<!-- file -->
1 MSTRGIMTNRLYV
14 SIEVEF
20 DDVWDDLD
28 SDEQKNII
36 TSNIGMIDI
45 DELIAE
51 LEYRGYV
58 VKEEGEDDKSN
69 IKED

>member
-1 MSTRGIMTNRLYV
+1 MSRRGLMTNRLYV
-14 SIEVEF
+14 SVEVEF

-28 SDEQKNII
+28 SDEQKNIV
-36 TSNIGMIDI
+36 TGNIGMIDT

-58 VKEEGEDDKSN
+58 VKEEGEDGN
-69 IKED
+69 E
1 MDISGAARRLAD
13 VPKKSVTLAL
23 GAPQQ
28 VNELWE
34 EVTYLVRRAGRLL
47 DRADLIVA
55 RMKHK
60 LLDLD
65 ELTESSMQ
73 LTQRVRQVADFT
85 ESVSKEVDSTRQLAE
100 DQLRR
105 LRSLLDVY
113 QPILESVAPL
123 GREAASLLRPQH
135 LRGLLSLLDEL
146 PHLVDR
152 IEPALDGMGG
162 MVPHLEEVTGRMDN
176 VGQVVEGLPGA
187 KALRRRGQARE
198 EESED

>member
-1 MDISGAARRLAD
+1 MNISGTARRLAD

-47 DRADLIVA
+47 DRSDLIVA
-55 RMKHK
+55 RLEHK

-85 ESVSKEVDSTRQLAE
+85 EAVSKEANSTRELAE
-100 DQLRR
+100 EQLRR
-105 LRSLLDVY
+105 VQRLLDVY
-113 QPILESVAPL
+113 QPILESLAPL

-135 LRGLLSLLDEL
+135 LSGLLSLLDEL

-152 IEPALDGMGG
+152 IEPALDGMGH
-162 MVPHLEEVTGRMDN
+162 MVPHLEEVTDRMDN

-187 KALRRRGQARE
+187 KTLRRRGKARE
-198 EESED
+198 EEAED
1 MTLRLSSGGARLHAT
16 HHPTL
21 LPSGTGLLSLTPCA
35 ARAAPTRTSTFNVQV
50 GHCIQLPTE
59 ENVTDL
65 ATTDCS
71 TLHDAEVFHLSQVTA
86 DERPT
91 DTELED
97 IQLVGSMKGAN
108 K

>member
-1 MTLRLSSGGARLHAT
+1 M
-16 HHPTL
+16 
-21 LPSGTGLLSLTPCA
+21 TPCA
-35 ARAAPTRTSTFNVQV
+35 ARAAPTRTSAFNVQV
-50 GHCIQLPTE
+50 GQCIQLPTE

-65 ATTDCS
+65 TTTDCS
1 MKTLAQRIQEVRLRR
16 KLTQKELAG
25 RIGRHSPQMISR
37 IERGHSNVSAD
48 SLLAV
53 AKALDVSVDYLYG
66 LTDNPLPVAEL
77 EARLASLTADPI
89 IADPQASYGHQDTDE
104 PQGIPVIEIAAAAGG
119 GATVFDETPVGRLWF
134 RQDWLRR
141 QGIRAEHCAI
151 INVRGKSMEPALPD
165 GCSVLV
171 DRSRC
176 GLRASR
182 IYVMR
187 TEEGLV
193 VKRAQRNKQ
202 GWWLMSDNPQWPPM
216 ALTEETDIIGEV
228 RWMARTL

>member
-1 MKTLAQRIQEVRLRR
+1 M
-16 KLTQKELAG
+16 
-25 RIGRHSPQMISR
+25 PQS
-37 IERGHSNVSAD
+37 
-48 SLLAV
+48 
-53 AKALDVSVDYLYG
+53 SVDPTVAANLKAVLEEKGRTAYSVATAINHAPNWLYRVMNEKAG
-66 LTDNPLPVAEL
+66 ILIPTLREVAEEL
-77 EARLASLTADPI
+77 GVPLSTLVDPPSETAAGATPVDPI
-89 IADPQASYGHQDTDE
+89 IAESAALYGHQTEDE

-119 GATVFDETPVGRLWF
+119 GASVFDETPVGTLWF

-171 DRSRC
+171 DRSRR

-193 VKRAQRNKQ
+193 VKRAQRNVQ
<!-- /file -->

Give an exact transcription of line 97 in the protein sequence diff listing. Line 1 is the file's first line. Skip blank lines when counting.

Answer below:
25 RIGRHSPQMISR